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Time is Ripe for Branching Out to Earn Income in New Ways

Date: April 18, 2013

Starting a Small BusinessWhen it comes to unconventional business ideas, “the world is changing,” asserts Chris Guillebeau, who arrived at that conclusion through a wealth of entrepreneurial experience that has involved the importation of coffee from Jamaica and the creation of a small publishing company in Africa.

An example of that change, says the Portland, Oregon-based Guillebeau, author of “The Art of Non-Conformity” and “The $100 Startup,” can be seen in the fact that “more and more people are getting online and becoming comfortable with online shopping. A few years ago, my grandma got her first e-mail address—from AOL, of course—and now she shops at Zappos.”

Also responsible for some of this change, he adds, is that the “barriers to entry have greatly lowered” for folks who’d like to start their own small businesses. In fact, while researching his second book, he found “all kinds of people setting up shop without spending a lot of money and without going back to school.”

Given all of that, Guillebeau says “it's a fantastic time to consider branching out into earning income in new ways.”

How Do Businesses Complement Each Other?

It's a fantastic time
to consider branching out
into earning income in new ways.

Chris Guillebeau
Author, The $100 Startup

Michael and Melissa Salvatore surely would agree. After all, the couple successfully opened a combination cafe and bike shop called Heritage Bicycles General Store in Chicago last year after helping others set up small businesses in New York City.

Speaking of which, one of the reasons Heritage focuses on bike fabrication is that the start-up Michael helped establish out east focused on the same thing. As for the store’s coffee-house element: Michael says the initial idea was “to help supplement the off-time of bicycling.”

Beyond that, though, he and Melissa also “enjoy entertaining and being around people in general—so we couldn't imagine running a business that was in-and-out,” Michael explains. “We wanted a place where people could stick around and have an excuse to keep coming back.”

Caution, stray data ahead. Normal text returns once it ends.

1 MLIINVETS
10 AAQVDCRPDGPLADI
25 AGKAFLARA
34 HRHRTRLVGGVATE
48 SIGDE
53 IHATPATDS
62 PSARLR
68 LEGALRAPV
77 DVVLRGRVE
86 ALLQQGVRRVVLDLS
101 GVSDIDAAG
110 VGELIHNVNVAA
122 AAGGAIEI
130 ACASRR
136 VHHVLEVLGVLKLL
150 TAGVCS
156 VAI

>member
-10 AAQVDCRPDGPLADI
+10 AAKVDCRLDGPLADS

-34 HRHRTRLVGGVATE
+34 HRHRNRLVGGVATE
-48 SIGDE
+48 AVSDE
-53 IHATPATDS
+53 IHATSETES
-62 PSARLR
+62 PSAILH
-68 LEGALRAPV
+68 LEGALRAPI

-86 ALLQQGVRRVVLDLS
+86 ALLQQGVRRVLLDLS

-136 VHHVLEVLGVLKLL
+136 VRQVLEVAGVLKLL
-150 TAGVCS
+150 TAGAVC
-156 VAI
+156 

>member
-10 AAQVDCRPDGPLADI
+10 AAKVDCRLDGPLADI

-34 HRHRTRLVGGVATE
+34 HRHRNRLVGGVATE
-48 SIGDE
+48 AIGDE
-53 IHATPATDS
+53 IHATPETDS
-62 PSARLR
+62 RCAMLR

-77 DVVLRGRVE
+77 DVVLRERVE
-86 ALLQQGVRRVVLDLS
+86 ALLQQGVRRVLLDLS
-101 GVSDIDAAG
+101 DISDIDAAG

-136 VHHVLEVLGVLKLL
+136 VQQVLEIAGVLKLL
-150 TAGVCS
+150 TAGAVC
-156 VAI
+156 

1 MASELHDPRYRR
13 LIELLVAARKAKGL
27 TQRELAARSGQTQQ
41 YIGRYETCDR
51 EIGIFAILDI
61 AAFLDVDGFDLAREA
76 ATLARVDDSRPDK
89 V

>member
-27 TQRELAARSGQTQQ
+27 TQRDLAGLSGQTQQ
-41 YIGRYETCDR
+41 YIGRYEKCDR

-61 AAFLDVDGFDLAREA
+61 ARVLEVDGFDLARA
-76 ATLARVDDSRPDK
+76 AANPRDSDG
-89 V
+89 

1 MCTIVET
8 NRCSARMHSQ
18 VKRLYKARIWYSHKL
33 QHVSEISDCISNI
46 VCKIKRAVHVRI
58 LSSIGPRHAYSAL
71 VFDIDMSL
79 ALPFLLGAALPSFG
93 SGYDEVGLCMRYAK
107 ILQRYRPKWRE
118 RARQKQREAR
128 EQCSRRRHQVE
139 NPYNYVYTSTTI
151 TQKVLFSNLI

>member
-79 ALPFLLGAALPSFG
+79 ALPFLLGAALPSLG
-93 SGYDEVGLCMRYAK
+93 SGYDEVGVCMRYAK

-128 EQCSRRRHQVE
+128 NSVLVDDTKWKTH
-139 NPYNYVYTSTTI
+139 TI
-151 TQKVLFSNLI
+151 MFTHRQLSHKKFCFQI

They also were hoping the cafe portion of the shop would help sustain business during lean times, he adds, but in reality “they have become two separate businesses—in the sense that they take care of themselves—and neither is truly dependent on the other.”

     RELATED: 6 Tips for Picking the Right Company Location

What Do People Want?

Ask Yourself...

  1. How will your new business complement your current one?
  2. What is the need – not the novelty – that you are satisfying?
  3. Does your staff understand your misson?
  4. Can you deliver what people really want?

Has Heritage Bicycles General Store’s uniqueness helped secure its success? Although Michael says that may be the case, he also suggests that being unconventional can only take a small business so far. You have to keep customers coming back— “and that depends mostly on being able to establish a steady, comfortable environment for people.”

You also have to “stand behind your product, your staff, and your mission if you want people to stick with you,” he advises. 

Among the other words of wisdom Michael has for men and women who’d like to follow in his and his wife’s atypical footsteps: “Be prepared to talk about your ideas a lot. People are going to be curious [about them], so you’d better have thought it through. And make sure you’re really supporting your concept by training your people and presenting every product in such a way that people know you take all sides of your business seriously.”

     RELATED: Should You Open a Pop-up Store?

As for Guillebeau, he suggests that folks considering non-standard business ideas keep in mind that “while much has changed in terms of access to information and the speed of starting up, the fundamentals of business remain the same. You have to have a great product or service.

You also have to make sure you're providing the public “something that's not just interesting but also valuable and desirable,” he adds. “Aspiring entrepreneurs often fail to focus enough on making things that other people really want.”

READ NEXT: 3 Essential Steps to Adding Another Line of Income to Your Business

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